Every week, senior lacrosse player Sam Mathai exercises his vernacular targeting anything and anyone on campus.
You ever have those days where you aren’t funny? Where you really try to land some jokes but none of them work, and after two or three you wonder if people even like hanging out with you? If you ask my mother, my housemates, or most of my close friends, this describes me every day. Unfortunately, seeing as I write what is supposed to be a funny piece in the Catalyst every week, days like this are not only demoralizing, but also reflect poor job performance.
In addition to being bad at this job, I’m also mediocre at another job on campus, which is doing laundry for all the sports teams. If you think it is impossible to be bad at that job, you are mistaken. When you get a couple hundred peoples’ laundry all in one place, it’s easy to lose it a little bit. Would I be lying if I said I haven’t had a mental breakdown in the laundry room? Yes.
There are not a lot of outright benefits to being an athletic laundry technician, which is what we call it in the biz. Laundry is gross. Sports laundry is super gross. Folding towels is monotonous. On the other hand, it can be oddly therapeutic. And, if you’re feeling adventurous, I’m pretty sure the dryers are big enough to crawl inside and hide from the world. I’ve never tried it because, honestly, I find the thought of it kind of terrifying.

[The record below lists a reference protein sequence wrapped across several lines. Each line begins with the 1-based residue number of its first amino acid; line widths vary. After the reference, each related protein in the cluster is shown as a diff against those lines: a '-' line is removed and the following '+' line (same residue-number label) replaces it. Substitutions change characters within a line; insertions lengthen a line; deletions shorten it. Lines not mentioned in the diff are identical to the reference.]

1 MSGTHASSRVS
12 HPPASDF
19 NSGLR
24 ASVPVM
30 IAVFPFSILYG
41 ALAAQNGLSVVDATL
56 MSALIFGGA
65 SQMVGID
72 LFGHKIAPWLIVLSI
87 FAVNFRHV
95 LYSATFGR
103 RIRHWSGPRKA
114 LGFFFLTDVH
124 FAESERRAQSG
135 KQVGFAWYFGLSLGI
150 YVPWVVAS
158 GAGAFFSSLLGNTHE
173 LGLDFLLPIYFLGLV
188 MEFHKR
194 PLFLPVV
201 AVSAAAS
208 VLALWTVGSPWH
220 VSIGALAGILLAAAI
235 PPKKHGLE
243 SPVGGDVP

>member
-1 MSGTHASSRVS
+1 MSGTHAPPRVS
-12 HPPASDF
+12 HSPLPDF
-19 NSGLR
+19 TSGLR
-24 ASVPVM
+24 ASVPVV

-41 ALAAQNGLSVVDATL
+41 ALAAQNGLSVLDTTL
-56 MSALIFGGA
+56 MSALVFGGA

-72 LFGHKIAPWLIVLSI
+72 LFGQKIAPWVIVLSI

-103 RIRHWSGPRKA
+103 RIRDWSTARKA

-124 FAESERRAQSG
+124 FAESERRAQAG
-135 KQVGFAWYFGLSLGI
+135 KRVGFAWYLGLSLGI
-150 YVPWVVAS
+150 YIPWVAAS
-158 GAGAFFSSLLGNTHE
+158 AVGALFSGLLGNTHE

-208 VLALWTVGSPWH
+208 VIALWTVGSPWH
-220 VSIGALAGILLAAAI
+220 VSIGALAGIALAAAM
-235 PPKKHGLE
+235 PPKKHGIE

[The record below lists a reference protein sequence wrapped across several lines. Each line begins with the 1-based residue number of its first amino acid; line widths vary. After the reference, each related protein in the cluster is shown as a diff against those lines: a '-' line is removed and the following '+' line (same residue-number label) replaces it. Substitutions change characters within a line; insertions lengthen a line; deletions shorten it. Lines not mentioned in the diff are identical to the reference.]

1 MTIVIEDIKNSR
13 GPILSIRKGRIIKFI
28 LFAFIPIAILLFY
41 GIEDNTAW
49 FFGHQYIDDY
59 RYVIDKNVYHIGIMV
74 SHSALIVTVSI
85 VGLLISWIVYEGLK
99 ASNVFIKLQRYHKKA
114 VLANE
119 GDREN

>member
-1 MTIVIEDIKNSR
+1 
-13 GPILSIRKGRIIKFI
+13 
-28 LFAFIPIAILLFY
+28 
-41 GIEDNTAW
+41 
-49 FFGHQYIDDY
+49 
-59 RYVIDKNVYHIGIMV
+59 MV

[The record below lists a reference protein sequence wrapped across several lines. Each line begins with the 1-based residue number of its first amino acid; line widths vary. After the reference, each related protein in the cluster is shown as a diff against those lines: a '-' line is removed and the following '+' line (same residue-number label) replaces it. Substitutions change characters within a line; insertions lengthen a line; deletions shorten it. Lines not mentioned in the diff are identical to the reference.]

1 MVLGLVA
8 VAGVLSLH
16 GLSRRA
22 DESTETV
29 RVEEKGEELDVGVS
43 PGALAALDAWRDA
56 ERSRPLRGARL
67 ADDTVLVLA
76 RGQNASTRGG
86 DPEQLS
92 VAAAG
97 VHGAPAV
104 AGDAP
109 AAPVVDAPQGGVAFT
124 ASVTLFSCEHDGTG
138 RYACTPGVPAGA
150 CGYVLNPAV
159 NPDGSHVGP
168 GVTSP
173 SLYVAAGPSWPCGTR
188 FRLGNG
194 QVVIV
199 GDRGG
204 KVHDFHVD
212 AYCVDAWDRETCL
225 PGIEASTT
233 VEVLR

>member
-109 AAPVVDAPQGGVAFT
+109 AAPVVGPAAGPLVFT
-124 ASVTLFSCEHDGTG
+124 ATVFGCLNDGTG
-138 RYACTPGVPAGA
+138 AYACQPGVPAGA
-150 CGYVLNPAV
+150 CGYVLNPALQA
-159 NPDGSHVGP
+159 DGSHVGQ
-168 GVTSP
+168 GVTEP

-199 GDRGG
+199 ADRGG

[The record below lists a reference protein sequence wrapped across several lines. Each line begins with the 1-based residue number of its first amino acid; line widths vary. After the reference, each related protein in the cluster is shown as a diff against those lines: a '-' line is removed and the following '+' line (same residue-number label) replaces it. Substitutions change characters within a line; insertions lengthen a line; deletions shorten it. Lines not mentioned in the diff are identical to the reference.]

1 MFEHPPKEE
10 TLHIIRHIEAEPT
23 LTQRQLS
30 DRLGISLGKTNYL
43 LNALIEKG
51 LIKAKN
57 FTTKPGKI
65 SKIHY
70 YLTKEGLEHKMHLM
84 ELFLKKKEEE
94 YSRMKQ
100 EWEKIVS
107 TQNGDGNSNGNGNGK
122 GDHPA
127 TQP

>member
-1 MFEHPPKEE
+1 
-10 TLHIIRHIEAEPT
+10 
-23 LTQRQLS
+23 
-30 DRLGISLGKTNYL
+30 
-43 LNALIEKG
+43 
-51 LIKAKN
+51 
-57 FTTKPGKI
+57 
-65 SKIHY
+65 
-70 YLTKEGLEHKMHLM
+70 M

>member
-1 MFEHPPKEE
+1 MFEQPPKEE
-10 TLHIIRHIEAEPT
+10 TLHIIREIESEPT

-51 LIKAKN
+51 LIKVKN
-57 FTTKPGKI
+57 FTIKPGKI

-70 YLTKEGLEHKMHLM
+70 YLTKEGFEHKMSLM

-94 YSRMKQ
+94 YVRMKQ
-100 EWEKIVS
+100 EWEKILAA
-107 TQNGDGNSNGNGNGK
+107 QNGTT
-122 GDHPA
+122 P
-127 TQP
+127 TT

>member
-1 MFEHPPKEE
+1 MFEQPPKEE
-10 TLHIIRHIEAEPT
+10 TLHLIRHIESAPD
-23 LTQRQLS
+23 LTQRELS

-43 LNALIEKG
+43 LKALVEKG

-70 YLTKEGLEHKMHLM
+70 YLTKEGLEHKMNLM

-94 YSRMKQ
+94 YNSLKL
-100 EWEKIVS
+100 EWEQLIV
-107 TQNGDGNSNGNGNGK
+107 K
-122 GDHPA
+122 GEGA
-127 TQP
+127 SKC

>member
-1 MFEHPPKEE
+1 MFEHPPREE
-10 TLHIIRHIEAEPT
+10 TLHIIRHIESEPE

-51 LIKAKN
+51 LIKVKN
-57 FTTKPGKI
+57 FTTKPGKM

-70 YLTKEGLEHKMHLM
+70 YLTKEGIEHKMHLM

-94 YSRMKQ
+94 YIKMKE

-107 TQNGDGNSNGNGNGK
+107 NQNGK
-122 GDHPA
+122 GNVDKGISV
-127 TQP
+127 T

My boss in the equipment room is Bowen Bradshaw. A well-kept man, Bradshaw is the man in charge of all the sports equipment. He is a guardian, the dispenser of sports equipment-related justice. He is like Batman, without the utility belt. He moonlights as a basketball referee, much the same way Batman is a billionaire, playboy savant by day and a vigilante by night. He is clean, incredibly orderly, organized, and efficient. He doesn’t expect cleanliness; he demands it. He is exactly the opposite type of person you would want as a mother-in-law, but exactly the type of person you would want to make you look good on game day.
I’ve seen him remove stains that would have stumped even the wisest mothers. He is to a tough stain what CC students are to cheap alcohol and sensible fashion: a harbinger of their demise.
On a whim, I asked Bowen what he thought of CC student athletes, fully expecting him to tell me that we were entitled and that we smell bad, which, after doing laundry for several years, I can personally attest to. Instead, he only had positive things to say, which is surprising and ultimately a little boring. It’s so much more fun to exaggerate our collective flaws than to talk about how good we are, but Bradshawdid it anyway. Though I encouraged him to unload several months’ worth of anguish, he insisted that CC student athletes are incredibly polite and grateful to their sports staff, as compared to other schools. This, like I said, is boring, but important. We are given a lot here at CC, especially as student athletes. The facilities we have are incredible, as are the support staff. It’s nice to know that we are staying grounded. Sorry for not being so funny this time around … it’s just one of those days.